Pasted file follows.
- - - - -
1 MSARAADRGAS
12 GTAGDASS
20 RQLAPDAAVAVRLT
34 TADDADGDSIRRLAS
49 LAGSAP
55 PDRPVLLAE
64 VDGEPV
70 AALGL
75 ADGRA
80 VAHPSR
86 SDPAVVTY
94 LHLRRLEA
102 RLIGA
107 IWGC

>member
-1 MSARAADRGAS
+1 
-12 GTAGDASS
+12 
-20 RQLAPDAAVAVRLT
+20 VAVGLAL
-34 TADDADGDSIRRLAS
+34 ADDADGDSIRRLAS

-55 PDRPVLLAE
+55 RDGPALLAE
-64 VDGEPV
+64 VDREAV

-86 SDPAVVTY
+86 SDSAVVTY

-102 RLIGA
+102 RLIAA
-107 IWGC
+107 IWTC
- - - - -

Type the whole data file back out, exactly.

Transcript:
1 MSARAADRGAS
12 GTAGDASS
20 RQLAPDAAVAVRLT
34 TADDADGDSIRRLAS
49 LAGSAP
55 PDRPVLLAE
64 VDGEPV
70 AALGL
75 ADGRA
80 VAHPSR
86 SDPAVVTY
94 LHLRRLEA
102 RLIGA
107 IWGC

>member
-1 MSARAADRGAS
+1 
-12 GTAGDASS
+12 
-20 RQLAPDAAVAVRLT
+20 VAVGLAL
-34 TADDADGDSIRRLAS
+34 ADDADGDSIRRLAS

-55 PDRPVLLAE
+55 RDGPALLAE
-64 VDGEPV
+64 VDREAV

-86 SDPAVVTY
+86 SDSAVVTY

-102 RLIGA
+102 RLIAA
-107 IWGC
+107 IWTC